Throughout the 20th century, mortality rates have declined worldwide. The improvements in life expectancy are so impressive that Princeton economist and Nobel Laureate Angus Deaton dedicated a whole book, The Great Escape, to how it happened. But the richest country in world history has seen a reversal of fortune. In the past few years, life expectancy in the United States has declined. It’s against this concerning background that the coronavirus pandemic hit.
In a groundbreaking 2017 paper, Deaton and fellow Princeton economics professor Anne Case explored the trends behind the life expectancy decline. They found that middle-aged white Americans are dying in increasing rates from suicide, drug overdose, and alcohol-related liver disease, and labeled these “deaths of despair.” In their new book Deaths of Despair and the Future of Capitalism, Case and Deaton explore the root causes — and find that the trend reflects structural problems in the American economy. Decades of stagnant wages, decimated unions, outsourced labor, and the decreasing social and economic value of a high school diploma contribute to a sense of isolation and generate pain.
Case and Deaton talked to The Inquirer about deaths of despair, and the potential impact on America’s despair crisis from the coronavirus and the social distancing measures it requires. Responses were edited lightly for clarity and length.
What drives deaths of despair? Is it simply just economic downturns?
Case: Current economic conditions can’t explain this. It might not just be the loss of a paycheck or that you can’t get as good a job as the one you lost, but that without a good job, you can’t get married or have a stable home life, your community is falling apart, your sense of connection with other people is gone.
The return on having gone to college has skyrocketed, while simultaneously the wages of people who did not go to college started to decline.
[Looking at the opioid crisis] we think that the scourge of oxycodone just being handed out in jelly jars — it would have been a serious problem, but the fact that they were falling into a community that was looking for a way to numb itself made the drug epidemic much, much worse.
You write that despair is tied to the kind of job someone has, and the sense of belonging the comes with it, not just the earnings.
Deaton: I grew up in Scotland, we were not very well off. For ordinary people, people who are not very well-educated, getting a job with a large company was just a wonderful thing. Even if it was really menial, like sweeping the floors or working in the mailroom, or guarding the door — you belong to this thing that mattered. And you might have a lifetime career there.
What happens to belonging and despair in a time, like now, that requires social distancing and poses a new health threat?
Deaton: A lot of people are going to be socially isolated. Things that were important for them, like sports games, which feed a sense of solidarity, are going to go away. So it would not be an unreasonable prediction that suicide rates and drinking and drug overdose would go up during this pandemic. The big question, of course, is how long people will put up with that.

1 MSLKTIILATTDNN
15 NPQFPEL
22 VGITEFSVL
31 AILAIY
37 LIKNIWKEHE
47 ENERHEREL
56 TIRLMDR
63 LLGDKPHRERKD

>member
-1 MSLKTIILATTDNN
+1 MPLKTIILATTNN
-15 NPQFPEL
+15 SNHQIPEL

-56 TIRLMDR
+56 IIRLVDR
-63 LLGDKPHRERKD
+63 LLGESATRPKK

Case: Deaths of despair were rising before the Great Recession, during it, and after it was over. There is a structural problem that won’t go away anytime soon. Even had there been no COVID-19 epidemic, we would have anticipated that about 150,000 Americans would die from suicide, drug overdose, and alcoholism in 2020. The problem will be there after this epidemic sweeps through. How much the epidemic adds to that total is unclear.
Deaton: Let’s say the best case comes, President Trump’s hopes are validated, and when it gets warm, the virus goes away. We’re pretty sure that won’t happen, but let’s say it did. Then we have a short sharp recession and a big bounce back, with a lot of deaths from COVID. Deaths of despair will go on. For COVID, the best case is it’s a one-time event, like the great flu pandemic [of 1918 that was] gone by 1920. So that would be the best case. The worst case is [that COVID-19 is] gone eventually but leaves behind devastation to the economy. And that will add to the distress of the people we’re writing about, so the deaths of despair will go on.
What is the path out of despair?
Case: If we don’t the handle the structural problems caused, for example, by trying to finance the healthcare system through one’s employer, we don’t anticipate that these deaths of despair are just magically going to disappear.
Deaton: Funding healthcare through employers is a disaster for less educated people ... Workers with low education and low salaries have, one way or another, to pay almost as much as CEOs for their healthcare. That’s eliminating jobs and starting off the social catastrophes we’ve dealt with.
What can be done on the local level?
Deaton: Our education system is sort of a scandal because from kindergarten you’re trained to go to college. If you don’t go to college there’s not a lot left for you, except to be branded as a failure and facing a worse labor market. We’ve got to do a lot of local experimentation with finding ways for people who can’t or don’t want to go to college to [have status and prospects]. Something more like the German system, where we valorize things other than going to a four year college.